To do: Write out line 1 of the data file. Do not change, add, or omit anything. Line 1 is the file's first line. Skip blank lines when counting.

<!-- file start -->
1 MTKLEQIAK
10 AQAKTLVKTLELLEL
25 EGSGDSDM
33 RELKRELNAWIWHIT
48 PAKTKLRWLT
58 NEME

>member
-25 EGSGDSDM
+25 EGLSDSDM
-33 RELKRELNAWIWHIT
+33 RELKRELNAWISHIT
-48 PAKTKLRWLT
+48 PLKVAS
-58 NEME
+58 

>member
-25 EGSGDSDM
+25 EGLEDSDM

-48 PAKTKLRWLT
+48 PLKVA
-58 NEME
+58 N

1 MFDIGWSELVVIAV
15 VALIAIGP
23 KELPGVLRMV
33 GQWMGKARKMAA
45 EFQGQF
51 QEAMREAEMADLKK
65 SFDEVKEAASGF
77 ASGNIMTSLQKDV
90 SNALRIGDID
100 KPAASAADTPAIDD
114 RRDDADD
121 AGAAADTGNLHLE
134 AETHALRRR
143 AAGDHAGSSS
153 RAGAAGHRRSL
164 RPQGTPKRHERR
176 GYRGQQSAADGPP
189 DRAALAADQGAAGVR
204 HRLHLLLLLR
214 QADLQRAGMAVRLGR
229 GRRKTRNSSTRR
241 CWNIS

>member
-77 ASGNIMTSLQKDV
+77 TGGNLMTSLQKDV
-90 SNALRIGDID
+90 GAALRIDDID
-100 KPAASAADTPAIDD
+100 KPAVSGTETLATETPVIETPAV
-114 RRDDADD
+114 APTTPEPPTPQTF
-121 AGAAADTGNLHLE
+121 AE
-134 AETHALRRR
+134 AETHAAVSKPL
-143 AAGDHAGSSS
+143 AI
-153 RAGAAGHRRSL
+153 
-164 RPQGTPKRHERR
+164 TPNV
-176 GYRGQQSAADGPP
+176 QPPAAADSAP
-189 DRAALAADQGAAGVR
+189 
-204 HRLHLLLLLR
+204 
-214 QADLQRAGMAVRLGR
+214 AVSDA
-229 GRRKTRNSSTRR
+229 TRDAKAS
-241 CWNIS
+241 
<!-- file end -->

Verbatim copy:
1 MTKLEQIAK